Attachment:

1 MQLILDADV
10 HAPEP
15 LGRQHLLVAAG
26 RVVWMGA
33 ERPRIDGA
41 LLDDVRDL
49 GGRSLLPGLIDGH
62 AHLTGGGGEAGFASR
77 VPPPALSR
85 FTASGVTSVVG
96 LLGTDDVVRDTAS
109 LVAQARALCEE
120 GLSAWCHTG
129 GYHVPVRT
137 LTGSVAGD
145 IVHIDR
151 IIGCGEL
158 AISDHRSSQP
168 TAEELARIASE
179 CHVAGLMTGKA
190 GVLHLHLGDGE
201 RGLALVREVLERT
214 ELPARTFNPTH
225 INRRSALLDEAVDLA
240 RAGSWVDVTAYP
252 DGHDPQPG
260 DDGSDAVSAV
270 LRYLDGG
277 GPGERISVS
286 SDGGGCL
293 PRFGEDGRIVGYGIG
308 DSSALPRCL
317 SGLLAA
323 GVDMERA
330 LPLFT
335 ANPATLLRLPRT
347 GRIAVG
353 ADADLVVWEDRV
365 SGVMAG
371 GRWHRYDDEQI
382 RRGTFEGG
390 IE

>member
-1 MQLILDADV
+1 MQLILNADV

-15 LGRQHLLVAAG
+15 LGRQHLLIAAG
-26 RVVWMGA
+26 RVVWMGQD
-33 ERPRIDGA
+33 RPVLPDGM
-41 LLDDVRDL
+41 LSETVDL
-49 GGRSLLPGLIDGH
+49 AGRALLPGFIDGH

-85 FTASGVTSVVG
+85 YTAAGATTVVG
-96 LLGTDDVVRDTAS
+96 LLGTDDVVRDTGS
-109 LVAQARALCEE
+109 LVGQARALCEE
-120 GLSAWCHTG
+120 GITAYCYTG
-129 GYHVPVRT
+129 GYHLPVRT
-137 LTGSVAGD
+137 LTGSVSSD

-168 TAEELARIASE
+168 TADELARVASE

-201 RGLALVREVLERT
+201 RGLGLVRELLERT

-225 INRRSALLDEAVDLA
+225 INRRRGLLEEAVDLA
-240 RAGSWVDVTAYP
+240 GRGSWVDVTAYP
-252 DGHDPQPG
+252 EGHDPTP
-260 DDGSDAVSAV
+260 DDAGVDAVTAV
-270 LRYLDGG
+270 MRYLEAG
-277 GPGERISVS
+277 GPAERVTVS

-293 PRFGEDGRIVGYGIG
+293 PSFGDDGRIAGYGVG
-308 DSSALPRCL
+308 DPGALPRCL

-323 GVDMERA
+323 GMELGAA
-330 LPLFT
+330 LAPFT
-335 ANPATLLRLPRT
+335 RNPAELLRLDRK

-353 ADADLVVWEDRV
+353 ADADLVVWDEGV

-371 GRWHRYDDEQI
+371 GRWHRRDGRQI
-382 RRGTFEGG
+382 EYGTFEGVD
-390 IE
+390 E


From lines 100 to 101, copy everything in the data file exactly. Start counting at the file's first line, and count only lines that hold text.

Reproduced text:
-390 IE
+390 E